Who Is Dick Cavett?

Dick Cavett became a writer for The Tonight Show and also worked as a stand-up comedian before landing his own morning talk show in 1968. Moving to late night in 1969, The Dick Cavett Show was the smarter, more controversial counterpart to The Tonight Show with its wide range of guests and subject matter. Following its cancellation in 1974, Cavett resurfaced with similarly formatted shows on PBS, USA and CNBC. He has also worked as an actor on stage and screen and is the author of numerous books and articles.

Early Life & Aspirations

Dick Cavett was born on November 19, 1936, in Gibbon, Nebraska. His parents were schoolteachers and passed on their academic bent to their son, who also was a state gymnastics champion in high school. In addition, Cavett developed an interest in magic and began honing his skills through performances.

In 1954, Cavett left Nebraska behind to attend Yale University, where he majored in English and made the dean’s list in his freshman year. Around this time, he also began making trips to New York to see television show tapings, an experience that stirred something inside of him and changed the course of his ambitions. He switched his major to drama as a senior and graduated in 1958, intent on pursuing a career as an actor.

'Tonight Show' Writer

Living in New York and struggling to find acting work, Cavett found himself in a variety of jobs, including store detective and typist. But it was while working as a copy boy for Time magazine that a moment of inspiration propelled Cavett’s career forward. After learning that Jack Paar, the host of The Tonight Show, sometimes had trouble with his opening monologues, Cavett quickly wrote one out and brought it to NBC headquarters, where he handed it over unsolicited to Paar. Impressed by the young man’s brazenness and humor, Paar tried his jokes out on the show that night, and after the audience responded favorably, he hired Cavett.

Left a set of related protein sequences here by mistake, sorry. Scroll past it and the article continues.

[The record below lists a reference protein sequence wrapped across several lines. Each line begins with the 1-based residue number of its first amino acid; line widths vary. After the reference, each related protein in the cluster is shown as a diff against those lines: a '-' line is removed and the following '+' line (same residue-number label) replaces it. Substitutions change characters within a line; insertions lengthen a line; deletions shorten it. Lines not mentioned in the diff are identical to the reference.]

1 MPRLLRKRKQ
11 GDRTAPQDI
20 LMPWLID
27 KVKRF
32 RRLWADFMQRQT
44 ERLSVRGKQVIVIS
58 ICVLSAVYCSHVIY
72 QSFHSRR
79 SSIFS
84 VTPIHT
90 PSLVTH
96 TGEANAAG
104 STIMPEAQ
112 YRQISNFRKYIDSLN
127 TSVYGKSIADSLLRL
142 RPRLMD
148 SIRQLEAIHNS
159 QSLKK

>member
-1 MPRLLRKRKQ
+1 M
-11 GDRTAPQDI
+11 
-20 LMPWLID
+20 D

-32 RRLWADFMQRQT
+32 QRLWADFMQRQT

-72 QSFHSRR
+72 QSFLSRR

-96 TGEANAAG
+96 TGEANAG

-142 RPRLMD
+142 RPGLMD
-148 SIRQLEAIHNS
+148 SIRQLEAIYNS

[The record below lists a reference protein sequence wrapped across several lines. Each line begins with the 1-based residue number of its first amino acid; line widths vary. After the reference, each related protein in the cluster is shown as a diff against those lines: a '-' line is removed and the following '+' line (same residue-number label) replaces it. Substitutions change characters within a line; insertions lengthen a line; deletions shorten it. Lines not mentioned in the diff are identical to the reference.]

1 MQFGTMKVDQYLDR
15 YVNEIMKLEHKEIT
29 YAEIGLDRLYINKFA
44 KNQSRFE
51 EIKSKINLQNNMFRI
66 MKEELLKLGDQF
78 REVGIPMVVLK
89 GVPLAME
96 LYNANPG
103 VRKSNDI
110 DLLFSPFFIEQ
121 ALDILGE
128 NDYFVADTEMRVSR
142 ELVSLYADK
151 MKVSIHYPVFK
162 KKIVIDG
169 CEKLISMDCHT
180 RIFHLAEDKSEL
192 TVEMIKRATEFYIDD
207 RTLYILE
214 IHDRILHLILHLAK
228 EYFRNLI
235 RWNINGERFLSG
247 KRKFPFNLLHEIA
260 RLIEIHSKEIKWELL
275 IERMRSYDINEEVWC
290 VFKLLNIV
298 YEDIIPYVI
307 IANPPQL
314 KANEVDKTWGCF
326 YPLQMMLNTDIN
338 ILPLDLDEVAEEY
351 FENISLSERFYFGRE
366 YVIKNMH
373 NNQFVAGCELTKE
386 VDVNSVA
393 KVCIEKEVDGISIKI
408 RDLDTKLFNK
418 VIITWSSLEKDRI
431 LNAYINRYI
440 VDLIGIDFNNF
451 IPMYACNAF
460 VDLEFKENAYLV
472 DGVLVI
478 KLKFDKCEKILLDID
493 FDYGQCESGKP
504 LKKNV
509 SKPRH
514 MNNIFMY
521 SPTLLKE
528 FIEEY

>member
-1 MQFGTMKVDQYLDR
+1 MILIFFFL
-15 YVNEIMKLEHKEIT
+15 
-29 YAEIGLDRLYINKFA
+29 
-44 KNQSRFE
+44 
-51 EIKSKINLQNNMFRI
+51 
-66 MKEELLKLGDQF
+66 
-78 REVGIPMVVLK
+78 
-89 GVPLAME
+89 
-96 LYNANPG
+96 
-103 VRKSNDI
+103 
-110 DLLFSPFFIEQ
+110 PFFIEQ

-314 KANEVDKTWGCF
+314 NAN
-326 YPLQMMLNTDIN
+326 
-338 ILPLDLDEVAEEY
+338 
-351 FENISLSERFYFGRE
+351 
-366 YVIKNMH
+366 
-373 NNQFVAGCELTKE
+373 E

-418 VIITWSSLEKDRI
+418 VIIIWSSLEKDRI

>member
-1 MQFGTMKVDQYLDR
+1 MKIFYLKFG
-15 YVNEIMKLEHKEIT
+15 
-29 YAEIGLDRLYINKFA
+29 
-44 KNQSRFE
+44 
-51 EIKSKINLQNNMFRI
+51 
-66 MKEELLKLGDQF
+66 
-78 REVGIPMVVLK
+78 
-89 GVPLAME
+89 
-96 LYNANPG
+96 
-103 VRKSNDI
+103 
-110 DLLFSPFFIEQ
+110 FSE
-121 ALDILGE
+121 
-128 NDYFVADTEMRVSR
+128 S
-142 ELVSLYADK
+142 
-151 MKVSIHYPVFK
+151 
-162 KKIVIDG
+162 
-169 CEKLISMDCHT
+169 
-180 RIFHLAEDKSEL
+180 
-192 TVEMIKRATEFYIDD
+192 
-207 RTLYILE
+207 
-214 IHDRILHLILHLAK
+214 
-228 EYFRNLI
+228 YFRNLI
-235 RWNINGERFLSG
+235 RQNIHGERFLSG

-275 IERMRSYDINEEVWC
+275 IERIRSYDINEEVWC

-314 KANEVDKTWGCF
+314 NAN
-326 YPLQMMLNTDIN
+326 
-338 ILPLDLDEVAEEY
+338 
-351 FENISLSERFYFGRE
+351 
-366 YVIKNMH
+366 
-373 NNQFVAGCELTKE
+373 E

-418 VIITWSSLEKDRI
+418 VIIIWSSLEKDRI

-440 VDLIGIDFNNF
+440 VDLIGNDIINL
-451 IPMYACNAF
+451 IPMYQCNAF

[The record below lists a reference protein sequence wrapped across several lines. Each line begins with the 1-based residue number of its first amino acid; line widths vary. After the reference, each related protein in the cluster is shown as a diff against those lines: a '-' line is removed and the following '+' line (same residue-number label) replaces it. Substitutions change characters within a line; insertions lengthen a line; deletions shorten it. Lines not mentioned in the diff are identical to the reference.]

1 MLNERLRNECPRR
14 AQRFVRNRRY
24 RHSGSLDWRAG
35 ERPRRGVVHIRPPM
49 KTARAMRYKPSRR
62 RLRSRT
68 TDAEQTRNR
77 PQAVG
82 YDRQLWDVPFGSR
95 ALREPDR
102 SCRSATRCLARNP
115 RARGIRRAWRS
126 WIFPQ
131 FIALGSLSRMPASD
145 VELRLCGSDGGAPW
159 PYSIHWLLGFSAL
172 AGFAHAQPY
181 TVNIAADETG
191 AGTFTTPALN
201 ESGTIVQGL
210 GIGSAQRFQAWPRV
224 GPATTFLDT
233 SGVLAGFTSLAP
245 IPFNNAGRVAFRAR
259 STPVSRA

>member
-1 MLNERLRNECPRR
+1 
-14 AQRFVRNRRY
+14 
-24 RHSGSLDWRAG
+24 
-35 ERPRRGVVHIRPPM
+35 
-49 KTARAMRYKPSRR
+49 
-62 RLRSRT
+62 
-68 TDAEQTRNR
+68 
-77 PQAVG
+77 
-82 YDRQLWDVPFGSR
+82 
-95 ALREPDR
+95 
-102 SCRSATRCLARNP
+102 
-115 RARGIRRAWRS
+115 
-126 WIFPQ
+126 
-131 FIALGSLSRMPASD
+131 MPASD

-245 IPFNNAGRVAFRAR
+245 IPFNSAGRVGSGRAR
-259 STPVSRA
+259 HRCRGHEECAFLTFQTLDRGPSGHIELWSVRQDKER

Johnny Carson

Cavett became an important writer on the Tonight Show staff, penning jokes not only for Paar, but also for his successor, Johnny Carson, and interim host Groucho Marx as well. It was Marx, as well as Cavett’s new friend Woody Allen, who encouraged the young writer to step into the limelight as a stand-up comic. In 1964, Cavett did just that, performing in clubs in New York City and around the nation.

'The Dick Cavett Show'

After several years and a variety of writing and acting jobs, including appearances on the Ed Sullivan Show and the popular quiz show What’s My Line?, Cavett in 1968 received an offer to host his own program on ABC. Beginning as an interview show titled This Morning, it was soon be renamed The Dick Cavett Show and moved to prime time, before landing in a late-night slot in December 1969, where it directly competed with Carson and The Tonight Show.

Despite the two shows’ apparently similar formats, Cavett soon distinguished himself from his NBC counterpart. Though The Dick Cavett Show and The Tonight Show often featured many of the same big-name guests, Cavett eschewed the gag-laden style of his forerunners for a more relaxed, conversational tone. He also proved willing to go further out on a limb with his subject matter, at times bringing on controversial guests and addressing more difficult issues.